IATA report reveals cause of most aircraft accidents in North America and Europe  - Istanbul Airport Meet and Assist

The International Air Transport Association (IATA) has published its latest Annual Safety Report for global aviation.

Overall, the IATA report, released on February 29, 2024, reflected an incredible year for safety around the world with several areas seeing their “best ever” results.

This is against the backdrop of 37 million aircraft movements in 2023 for both passenger jet and turboprop aircraft and represents an increase of 17% when compared against 2022.

While there were no passenger jet fatal accidents or hull losses in 2023, a Yeti Airlines ATR 72 turboprop crash did sadly result in the loss of 72 people on January 15, 2023.

Key safety findings

The all accident rate was 0.80 per million sectors in 2023 (one accident for every 1.26 million flights), an improvement from 1.30 in 2022 and the lowest rate in over a decade.

The fatality risk improved to 0.03 in 2023 from 0.11 in 2022 – at this level of safety, the average person would have to fly every day for 103,239 years before they had a fatal accident.

“2023 safety performance continues to demonstrate that flying is the safest mode of transport. Aviation places its highest priority on safety and that shows in the 2023 performance. Jet operations saw no hull losses or fatalities. 2023 also saw the lowest fatality risk and ‘all accident’ rate on record,” Willie Walsh, IATA’s Director General, said.

However, Walsh said that the Yeti Airlines tragedy reminds everyone in aviation that they can never take “safety for granted”.

Walsh also commented on both the Alaska Airlines plug door incident on January 5, 2024, and the Japan Airlines crash on January 2, 2024, where a landing A350 struck a Coast Guard plane in Tokyo.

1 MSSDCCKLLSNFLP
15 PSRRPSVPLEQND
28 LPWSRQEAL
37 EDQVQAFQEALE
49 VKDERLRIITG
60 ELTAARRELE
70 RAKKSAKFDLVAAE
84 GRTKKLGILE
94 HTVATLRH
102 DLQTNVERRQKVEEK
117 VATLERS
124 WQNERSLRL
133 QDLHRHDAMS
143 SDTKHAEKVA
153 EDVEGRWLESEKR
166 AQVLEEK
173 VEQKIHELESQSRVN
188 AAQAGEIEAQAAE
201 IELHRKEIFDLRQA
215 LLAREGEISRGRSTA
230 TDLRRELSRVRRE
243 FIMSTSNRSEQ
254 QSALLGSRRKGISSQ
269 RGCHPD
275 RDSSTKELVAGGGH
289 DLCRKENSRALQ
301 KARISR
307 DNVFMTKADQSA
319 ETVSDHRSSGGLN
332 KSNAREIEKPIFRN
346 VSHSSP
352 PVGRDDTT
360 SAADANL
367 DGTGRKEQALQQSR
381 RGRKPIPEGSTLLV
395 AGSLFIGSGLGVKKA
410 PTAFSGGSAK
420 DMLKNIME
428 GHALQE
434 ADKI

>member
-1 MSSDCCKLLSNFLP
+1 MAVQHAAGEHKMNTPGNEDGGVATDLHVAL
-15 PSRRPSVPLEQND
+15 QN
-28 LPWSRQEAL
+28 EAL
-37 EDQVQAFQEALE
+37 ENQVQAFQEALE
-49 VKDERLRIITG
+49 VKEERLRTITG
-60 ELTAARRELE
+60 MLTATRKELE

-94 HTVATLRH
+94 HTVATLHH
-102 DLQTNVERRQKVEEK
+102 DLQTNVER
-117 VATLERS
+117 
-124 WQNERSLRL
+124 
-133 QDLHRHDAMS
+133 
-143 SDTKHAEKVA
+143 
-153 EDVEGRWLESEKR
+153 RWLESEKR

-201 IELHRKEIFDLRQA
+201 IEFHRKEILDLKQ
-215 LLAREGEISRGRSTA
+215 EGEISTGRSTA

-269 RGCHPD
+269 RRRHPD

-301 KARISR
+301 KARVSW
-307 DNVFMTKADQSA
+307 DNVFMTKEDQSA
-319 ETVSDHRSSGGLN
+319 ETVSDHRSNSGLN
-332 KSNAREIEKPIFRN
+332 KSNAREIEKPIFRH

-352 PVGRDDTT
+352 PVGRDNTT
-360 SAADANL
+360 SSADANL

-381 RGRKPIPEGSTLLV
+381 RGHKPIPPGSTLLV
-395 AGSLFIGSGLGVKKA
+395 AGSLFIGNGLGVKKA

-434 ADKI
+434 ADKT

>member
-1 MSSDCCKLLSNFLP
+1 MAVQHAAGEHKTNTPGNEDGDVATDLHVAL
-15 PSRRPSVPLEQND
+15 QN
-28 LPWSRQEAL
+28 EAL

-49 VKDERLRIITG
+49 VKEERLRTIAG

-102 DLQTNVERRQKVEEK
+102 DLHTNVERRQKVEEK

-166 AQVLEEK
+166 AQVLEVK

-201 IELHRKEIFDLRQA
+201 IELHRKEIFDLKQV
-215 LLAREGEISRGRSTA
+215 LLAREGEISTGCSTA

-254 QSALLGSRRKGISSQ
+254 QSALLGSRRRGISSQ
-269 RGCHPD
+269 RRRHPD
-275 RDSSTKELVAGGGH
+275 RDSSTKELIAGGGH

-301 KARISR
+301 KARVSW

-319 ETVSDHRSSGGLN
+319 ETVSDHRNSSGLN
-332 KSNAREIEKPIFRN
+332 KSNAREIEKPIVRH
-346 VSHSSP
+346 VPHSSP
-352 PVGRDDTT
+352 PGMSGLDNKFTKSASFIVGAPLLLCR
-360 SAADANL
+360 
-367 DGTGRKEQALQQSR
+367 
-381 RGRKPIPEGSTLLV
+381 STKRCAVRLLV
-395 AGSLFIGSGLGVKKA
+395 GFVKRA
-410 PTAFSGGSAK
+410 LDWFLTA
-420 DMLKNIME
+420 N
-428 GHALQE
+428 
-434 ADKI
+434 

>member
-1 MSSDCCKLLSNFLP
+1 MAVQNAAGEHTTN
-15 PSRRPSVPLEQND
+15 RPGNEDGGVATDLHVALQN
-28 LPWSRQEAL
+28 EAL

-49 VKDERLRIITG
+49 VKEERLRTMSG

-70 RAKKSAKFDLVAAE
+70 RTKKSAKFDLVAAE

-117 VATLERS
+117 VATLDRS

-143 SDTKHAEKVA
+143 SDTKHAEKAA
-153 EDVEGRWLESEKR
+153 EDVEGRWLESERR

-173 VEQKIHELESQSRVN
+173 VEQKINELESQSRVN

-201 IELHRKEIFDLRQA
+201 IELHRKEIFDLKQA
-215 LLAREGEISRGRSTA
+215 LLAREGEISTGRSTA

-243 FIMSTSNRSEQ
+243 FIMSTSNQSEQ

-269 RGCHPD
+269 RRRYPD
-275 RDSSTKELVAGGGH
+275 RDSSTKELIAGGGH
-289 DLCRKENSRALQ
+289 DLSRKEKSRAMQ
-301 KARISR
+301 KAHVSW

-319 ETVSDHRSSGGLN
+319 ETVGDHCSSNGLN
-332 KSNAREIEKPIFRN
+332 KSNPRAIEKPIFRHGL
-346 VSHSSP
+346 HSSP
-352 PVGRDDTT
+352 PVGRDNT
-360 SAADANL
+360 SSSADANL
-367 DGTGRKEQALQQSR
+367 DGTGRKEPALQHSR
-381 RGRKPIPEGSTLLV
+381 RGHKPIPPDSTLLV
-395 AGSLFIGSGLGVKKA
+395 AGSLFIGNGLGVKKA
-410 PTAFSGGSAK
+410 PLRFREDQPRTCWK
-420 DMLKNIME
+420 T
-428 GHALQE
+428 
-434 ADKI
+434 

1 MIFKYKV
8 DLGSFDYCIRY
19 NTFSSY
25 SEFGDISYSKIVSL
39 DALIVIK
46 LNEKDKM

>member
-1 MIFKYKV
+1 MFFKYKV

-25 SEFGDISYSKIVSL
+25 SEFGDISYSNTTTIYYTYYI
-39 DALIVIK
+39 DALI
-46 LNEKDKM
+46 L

“Two high profile accidents in the first month of 2024 show that, even if flying is among the safest activities a person can do, there is always room to improve. This is what we have done throughout our history. And we will continue to make flying ever safer,” Walsh added.

Additional insights

The 2023 all accident rate improved in all regions in 2023 compared to 2022, with the exception of North America and Asia-Pacific. While all regions except Asia-Pacific recorded a fatality risk of zero in 2023.

In both North America and Europe, the largest proportion of accidents in 2023 were related to landing gear collapses.

In Africa, the all accident rate improved from 10.88 per million sectors in 2022 to 6.38 in 2023.

In the Middle East and North Africa, the all accident rate improved from 1.30 accidents per million sectors in 2022 to 1.16 in 2023

Europe has had a fatality risk of zero since 2018.

iata report reveals cause of most aircraft accidents in north america and europe 0

Yeti Airlines ATR 72 crash in Nepal kills at least 40 people

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